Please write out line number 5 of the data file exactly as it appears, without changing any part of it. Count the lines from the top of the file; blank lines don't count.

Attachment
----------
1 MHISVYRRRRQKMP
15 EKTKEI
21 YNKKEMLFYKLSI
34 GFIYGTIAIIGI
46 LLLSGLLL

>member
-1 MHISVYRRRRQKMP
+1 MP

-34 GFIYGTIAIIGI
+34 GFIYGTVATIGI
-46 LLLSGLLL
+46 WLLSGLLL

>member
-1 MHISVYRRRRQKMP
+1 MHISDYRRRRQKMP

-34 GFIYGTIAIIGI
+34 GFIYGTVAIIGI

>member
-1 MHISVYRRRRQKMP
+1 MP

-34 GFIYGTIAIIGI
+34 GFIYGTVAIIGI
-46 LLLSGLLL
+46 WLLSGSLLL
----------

46 LLLSGLLL